Anna Kortschak is an emerging writer who is frequently mobile. She has recently returned to Australia after almost twenty itinerant years in the Americas, Europe and the UK. Anna was runner up in the 2019 Deborah Cass Prize for Writing and winner of the 2019 Spring Nowhere Magazine Travel Writing Competition. Her writing and photos have been published in Nowhere Magazine, The Other Hundred, The Adventure Cycle Touring Handbook (3rd Ed.) and various other print and online publications. With a background in visual and performing arts Anna has worked extremely variously but most passionately – a aside from her writing – on a number of community development story-telling projects in Australia and internationally.
Pieces of Nothing
The child is standing alone on the side of the sand pit, humming tunelessly. She shifts her weight from foot to foot. Her gaze is blank and unfocussed. She is not playing a game. She is just standing there waiting for time to move on.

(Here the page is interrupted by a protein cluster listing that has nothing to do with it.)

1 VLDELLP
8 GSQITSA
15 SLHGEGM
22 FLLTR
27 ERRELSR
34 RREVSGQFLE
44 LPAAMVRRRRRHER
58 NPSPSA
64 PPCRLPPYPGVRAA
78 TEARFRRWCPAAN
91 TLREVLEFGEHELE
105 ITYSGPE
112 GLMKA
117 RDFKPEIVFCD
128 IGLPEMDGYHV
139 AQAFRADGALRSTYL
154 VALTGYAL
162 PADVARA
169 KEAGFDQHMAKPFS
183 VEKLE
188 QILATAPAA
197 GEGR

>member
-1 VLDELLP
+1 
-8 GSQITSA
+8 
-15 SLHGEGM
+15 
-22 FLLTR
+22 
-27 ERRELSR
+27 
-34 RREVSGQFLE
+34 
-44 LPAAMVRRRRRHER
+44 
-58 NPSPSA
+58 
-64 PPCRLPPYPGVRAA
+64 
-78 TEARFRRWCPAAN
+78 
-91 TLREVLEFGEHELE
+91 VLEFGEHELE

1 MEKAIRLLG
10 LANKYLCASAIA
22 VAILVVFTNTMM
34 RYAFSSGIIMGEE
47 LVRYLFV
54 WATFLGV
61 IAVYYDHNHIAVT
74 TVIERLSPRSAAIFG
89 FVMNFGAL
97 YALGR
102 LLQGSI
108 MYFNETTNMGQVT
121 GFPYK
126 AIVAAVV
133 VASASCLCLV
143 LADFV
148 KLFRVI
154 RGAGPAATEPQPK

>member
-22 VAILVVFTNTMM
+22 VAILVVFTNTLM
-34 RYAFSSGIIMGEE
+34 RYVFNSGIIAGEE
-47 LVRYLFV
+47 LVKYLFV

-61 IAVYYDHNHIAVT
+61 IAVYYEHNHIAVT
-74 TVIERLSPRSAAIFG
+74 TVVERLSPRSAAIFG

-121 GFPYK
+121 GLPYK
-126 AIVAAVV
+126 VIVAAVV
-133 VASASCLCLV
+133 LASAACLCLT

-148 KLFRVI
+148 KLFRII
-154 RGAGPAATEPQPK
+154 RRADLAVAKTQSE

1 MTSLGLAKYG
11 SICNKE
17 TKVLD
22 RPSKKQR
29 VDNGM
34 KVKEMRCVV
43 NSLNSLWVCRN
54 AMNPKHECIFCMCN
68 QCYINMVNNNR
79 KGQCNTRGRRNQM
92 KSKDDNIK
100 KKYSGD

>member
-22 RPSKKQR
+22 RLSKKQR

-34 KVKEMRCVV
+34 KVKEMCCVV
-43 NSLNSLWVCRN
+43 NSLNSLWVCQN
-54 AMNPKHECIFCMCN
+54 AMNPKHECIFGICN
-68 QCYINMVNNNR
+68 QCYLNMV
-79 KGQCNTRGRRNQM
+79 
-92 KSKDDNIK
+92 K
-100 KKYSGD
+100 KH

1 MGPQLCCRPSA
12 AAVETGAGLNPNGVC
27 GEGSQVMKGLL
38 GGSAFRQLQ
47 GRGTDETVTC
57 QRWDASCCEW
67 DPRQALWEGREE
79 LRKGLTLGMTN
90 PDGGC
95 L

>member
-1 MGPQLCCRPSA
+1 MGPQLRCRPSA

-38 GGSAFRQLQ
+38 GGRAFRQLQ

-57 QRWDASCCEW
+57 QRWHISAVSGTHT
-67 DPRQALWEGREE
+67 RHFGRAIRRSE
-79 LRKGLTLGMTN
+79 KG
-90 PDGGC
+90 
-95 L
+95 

She is alone and being alone makes her hungry. She bites her arm, intently studying the crooked crescent indented in the flesh, livid white and bruise blue. She wants to feel something.
She cannot see inside herself. She believes she has swallowed a stone.
She is a small child. Skinny, ribs visible, blonde wispy hair, eyes wide and surprising black, all pupil. Difficult, they say. A difficult child. Given to sudden rage or tears. Sullen. Lashing out and then fleeing. A secretive child.
There was a girl who hid her heart among stones to keep it safe. She tied her heart to a string but lost hold of the string. When she went to recover it she mistook her heart for a stone, a stone for her heart. Heavy and cold. Hard.
Once lost, what next?
A series of endeavours, all doomed, all heartless.
If I am to write a story it has to start with this child; the girl who has lost her heart. She is not remarkable, she is not especially good or kind. She is just like any child, a little grubby, bony knees and wispy hair. Perhaps she is rather small for her age.
A fairy tale needs a hero but no-one appears to rescue the child from her fate and a series of evils befall the girl. First she loses the power of speech. No-one can hear her speak.